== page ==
@Alessandro: I strongly disagree, std::unique_ptr is perfect to solve that set of problems. Luckily, it's much harder to misuse it. :) – R. Martinho Fernandes Sep 9 '11 at 9:21
Because the syntax is unusual and generate confusion (as many other thing in c++). It will be a long discussion, in my personal opinion the biggest problem with auto_ptr was the fact that it was the only smart_ptr in the standard library and the developers try to use it in an improper way. – Alessandro Teruzzi Sep 9 '11 at 9:31

On the particular issue of how does the compiler detect that situation (or how does the STL cause an error there), you should read the exact output of the compiler, it will contain a bunch of errors that will lead to failure to perform a conversion from const X to X as it discards the const qualifier, where X can either be std::auto_ptr<> directly or else an internal detail type.

In particular, std::vector::push_back takes the argument by const &, and internally it will try to copy construct an element inside the dynamic array using the available copy constructor, which in the case of std::auto_ptr requires a non-const reference. Something in the lines of:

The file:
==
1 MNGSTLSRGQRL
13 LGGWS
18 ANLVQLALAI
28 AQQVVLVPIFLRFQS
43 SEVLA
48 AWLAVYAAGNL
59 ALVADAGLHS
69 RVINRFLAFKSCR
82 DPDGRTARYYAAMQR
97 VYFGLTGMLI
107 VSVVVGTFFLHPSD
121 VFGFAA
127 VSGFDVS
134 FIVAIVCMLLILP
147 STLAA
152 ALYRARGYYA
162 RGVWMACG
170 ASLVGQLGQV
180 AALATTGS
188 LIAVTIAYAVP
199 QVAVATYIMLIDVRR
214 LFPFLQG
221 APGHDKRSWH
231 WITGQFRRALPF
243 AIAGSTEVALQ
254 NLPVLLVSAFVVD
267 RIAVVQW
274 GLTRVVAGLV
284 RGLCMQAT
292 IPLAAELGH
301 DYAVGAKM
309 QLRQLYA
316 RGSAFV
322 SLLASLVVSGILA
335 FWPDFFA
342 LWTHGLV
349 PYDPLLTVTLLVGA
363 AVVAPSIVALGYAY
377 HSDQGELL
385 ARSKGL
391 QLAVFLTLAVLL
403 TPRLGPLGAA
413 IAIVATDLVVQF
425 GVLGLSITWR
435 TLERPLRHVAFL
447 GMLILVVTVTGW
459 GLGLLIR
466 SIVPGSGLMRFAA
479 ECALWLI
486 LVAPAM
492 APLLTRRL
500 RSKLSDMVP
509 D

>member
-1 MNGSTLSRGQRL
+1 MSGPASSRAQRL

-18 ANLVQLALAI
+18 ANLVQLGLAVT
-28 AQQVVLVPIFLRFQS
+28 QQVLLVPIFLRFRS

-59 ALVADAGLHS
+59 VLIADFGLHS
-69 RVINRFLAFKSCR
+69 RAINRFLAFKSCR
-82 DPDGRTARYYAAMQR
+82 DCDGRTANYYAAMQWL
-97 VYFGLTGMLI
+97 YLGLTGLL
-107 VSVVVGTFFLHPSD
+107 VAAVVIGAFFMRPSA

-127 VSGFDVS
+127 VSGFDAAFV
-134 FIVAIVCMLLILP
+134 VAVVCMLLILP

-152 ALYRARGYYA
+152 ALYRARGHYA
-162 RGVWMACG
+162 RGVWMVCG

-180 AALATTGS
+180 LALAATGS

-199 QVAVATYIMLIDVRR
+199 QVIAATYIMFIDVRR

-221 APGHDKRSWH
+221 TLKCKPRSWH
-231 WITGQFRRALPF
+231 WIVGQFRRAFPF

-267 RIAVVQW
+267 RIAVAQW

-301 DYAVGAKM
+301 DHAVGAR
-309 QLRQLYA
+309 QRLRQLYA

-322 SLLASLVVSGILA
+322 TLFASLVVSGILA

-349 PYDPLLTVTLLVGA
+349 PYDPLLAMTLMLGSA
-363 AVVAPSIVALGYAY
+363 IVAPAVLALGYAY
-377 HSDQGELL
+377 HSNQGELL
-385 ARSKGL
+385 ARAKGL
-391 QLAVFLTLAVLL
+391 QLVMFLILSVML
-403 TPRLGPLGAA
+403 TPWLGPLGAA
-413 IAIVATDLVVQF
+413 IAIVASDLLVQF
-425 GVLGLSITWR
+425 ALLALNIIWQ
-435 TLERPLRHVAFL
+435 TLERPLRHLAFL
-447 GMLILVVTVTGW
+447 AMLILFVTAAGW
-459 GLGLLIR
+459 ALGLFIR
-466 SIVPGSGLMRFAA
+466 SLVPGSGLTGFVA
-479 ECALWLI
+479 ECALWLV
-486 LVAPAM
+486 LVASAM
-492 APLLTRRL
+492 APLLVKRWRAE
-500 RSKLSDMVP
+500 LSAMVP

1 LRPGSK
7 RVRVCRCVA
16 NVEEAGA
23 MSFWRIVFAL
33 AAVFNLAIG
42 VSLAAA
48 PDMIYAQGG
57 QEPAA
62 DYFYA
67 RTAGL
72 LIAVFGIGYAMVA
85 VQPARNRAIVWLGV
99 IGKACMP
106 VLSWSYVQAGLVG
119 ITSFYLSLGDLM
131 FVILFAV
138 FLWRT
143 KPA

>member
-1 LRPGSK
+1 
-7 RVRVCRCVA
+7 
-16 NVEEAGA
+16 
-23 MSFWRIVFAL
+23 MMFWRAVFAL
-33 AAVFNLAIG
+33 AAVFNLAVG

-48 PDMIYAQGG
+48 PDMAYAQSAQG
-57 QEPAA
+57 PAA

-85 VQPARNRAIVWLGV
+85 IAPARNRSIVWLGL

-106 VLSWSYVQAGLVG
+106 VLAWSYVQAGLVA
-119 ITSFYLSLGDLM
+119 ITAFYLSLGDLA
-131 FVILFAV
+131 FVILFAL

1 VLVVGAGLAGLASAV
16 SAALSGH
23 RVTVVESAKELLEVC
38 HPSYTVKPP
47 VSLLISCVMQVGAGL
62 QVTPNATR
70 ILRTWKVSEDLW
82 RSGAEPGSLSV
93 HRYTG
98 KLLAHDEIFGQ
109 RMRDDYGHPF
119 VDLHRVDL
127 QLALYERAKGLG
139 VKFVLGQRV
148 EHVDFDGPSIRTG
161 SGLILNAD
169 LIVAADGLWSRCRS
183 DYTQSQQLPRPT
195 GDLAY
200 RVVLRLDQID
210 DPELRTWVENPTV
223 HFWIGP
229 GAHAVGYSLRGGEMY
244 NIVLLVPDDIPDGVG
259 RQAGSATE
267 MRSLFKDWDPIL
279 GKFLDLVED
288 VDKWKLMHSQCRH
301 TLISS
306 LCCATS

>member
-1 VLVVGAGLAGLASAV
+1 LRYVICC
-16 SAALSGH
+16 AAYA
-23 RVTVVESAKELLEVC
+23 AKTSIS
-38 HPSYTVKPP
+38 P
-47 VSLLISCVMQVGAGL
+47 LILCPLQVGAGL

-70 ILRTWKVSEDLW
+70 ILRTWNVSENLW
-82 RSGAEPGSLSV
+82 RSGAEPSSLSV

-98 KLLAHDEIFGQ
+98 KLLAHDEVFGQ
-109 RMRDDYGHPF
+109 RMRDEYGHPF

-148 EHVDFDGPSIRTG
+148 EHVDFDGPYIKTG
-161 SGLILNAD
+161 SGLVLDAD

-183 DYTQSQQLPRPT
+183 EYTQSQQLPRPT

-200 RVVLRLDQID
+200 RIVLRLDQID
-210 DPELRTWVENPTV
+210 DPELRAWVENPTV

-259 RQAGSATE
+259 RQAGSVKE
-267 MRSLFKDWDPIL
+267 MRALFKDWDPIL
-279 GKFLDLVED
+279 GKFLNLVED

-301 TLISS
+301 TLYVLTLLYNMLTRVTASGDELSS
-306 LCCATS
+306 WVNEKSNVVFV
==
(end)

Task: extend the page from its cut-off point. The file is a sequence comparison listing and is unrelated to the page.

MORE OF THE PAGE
void push_back( std::auto_ptr<int> const & x ) {
    // ensure enough capacity if needed...
    new (buffer + size()) std::auto_ptr<int>( x ); // !!! cannot bind x to non-const&
    // complete the operation (adjust end pointer, and such)
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Because std::auto_ptr is not compatible with stl container.

std::auto_ptr is using single ownership copy semantic, the stl container needs to copy construct an object (and some algorithms need to assign it)

You should use a reference counted smart pointer (boost::shared_ptr)


For example, this is the signature of push_back

void push_back ( const T& x );

The problem is that std::auto_ptr is special and the copy constructor and assign operator signature are different. They are NOT const. You modify an auto_ptr if you copy it.

auto_ptr& operator= (auto_ptr& a) throw();

auto_ptr (auto_ptr& a) throw();

You cannot provide an auto_ptr that fulfil the requirement of push_back.

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Or a decent single ownership pointer with move semantics, like std::unique_ptr. – R. Martinho Fernandes Sep 9 '11 at 9:03
have a look at items 13-17 of Effective C++, it is not specific with auto_ptr, but it is very useful to understand your problem. – Alessandro Teruzzi Sep 9 '11 at 9:04
I know I should not use the auto_ptr in stl because of the copy semantic. But my question is how the stl is implemented so it can forbid you doing so? In my sample code, it cannot even compile. – frinker Sep 9 '11 at 9:06
It's not just about push_back. A container needs to copy elements around internally, too. – PreferenceBean Sep 9 '11 at 9:15
of course, it was just an exemple – Alessandro Teruzzi Sep 9 '11 at 9:17

The other answers are bang on about auto_ptr.

To do what you are trying to do use std::unique_ptr if its available to you (C++11) if not you can use a shared_ptr